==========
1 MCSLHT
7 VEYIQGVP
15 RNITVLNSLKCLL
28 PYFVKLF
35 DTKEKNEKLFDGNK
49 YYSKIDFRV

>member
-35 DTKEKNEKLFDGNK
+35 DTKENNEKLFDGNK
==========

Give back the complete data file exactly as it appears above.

1 MCSLHT
7 VEYIQGVP
15 RNITVLNSLKCLL
28 PYFVKLF
35 DTKEKNEKLFDGNK
49 YYSKIDFRV

>member
-35 DTKEKNEKLFDGNK
+35 DTKENNEKLFDGNK